January 19, 2018
Prizing Bertrand RussellOn this day in 1970 Bertrand Russell died, aged ninety-seven. Like Henri Bergson before him, Russell won his 1950 Nobel Prize in literature without ever having published any. In presenting the award, the most that the Swedish Academy could offer to justify their selection of a mathematician-philosopher-social activist was the view that Russell often wrote as "the outspoken hero in a Shaw comedy" talked, and that his commitment to "rationality and humanity" was "in the spirit of Nobel's intention."
Buried at the bottom of the list of Russell's bibliography -- over ninety books and thousands of articles, plus tens of thousands of letters, journals and the like -- there are, in fact, two collections of short stories. Whether out of sheepishness or vanity -- the biographies do not often mention sheepishness -- Russell apparently felt that, having just received the world's most prestigious literary award, he might as well try his hand. His first effort, a 1951 story entitled "The Corsican Ordeal of Miss X," was published anonymously in a British magazine, in a competition devised by Russell: readers were told that the author was a famous writer, and invited not only to guess his or her identity but to critique the story. No one guessed the author, and the only two positive comments were from contestants who resided at the same New York address as Edith Finch, the woman who was about to become Russell's fourth wife. First-prize money went to an entrant who thought that the story was "tosh" and that "the author has (1) no sense of humour, (2) a very high opinion of himself." Undeterred, and at eighty years old, Russell went on to his other stories, which were reviewed as his first.
Russell is connected to literary greatness in other ways. He was familiar with many in the Bloomsbury group, and very close to D. H. Lawrence, for a time. His friendship with Joseph Conrad led him to name two sons after him. His friendship with T. S. Eliot led him to give a major portion of his inheritance to the struggling poet; the other major portion went to the fledgling London School of Economics, begun by Russell's socialist friends, the Webbs. Such a sense of commitment -- not just to TSE and the LSE, but to a lifetime of ideals and causes -- put constraints upon Russell himself. Though orphaned at an early age, he came from aristocratic stock, and his inheritance was large enough to have provided him with long-term security. Without it, and with a desire to be socially and politically active rather than an Oxford don, Russell said that he felt forced to earn a living as best he could -- thus, in part, the stream of books, lectures and magazine articles.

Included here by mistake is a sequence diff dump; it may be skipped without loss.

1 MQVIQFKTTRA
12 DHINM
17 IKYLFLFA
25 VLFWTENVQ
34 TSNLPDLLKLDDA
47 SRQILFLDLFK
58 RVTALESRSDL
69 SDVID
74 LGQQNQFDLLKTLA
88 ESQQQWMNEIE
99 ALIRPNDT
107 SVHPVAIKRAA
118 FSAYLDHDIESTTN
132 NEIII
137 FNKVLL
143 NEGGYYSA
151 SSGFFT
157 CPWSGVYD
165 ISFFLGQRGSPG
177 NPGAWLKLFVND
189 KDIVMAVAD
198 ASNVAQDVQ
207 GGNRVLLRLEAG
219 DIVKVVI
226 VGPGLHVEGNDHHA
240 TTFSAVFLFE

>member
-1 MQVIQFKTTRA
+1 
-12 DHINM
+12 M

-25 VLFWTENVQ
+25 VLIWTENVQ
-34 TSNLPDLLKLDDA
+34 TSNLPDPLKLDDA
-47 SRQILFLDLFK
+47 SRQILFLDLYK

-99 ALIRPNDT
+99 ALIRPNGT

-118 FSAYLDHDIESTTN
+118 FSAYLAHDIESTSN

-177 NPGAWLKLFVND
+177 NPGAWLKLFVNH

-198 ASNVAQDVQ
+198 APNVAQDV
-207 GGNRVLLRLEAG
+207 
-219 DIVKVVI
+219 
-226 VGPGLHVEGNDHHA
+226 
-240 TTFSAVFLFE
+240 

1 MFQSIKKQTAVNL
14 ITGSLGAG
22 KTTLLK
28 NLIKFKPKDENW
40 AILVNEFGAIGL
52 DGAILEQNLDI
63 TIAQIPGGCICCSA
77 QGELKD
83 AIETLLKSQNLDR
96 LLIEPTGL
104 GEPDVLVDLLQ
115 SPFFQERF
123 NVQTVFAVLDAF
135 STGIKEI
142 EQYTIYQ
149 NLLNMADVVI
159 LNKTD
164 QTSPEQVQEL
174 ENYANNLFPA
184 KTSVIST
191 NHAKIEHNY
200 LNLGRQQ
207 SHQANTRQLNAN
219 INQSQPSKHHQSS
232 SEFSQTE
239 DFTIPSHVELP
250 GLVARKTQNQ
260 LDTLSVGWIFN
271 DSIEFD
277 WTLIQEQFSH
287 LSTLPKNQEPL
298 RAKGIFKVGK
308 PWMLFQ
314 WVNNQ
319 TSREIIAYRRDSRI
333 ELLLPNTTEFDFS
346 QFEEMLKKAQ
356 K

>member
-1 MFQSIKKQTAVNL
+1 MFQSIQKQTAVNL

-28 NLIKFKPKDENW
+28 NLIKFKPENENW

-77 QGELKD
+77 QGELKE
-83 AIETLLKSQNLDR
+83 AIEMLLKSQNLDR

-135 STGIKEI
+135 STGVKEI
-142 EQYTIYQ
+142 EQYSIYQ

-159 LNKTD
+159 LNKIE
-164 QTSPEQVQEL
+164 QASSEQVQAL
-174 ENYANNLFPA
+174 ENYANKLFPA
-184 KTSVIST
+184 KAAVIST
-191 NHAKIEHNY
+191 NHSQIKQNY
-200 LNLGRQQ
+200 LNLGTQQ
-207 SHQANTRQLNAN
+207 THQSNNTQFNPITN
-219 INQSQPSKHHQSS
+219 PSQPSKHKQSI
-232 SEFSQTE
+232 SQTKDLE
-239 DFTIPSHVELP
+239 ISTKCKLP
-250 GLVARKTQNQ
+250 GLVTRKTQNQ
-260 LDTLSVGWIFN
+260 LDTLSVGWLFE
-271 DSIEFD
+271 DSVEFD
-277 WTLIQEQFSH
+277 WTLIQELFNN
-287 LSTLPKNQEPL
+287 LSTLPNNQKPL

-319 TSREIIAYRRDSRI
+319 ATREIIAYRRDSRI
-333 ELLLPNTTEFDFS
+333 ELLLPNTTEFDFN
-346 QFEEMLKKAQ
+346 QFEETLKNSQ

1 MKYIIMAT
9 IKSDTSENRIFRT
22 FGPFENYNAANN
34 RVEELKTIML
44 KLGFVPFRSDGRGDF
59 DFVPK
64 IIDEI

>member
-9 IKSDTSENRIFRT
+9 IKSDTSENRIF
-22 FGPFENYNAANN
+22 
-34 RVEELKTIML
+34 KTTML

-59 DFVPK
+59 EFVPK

But Russell was a man of such varied interests and motivations that his friends, family and biographers struggle to draw, or to come to terms with, a complete or consistent portrait. Some emphasize his life-long pacifism; others wonder at his call for a pre-emptive war with the Soviet Union, and the support which he -- or those using his name -- extended to Che Guevara and international revolution. Some stress the selflessness exhibited by his gift to Eliot; others point out that, behind Eliot's back, Russell was having an affair with his wife. Some portray him as an involved, attentive father; others hold him responsible for his son's mental illness -- though an uncle and a granddaughter were also schizophrenics, the latter a suicide by self-immolation. Those who blame the great humanist for his many ruined relationships damn him from his own mouth, as in this passage from On Education, Especially in Early Childhood describing the raising of three-year-old John Conrad:
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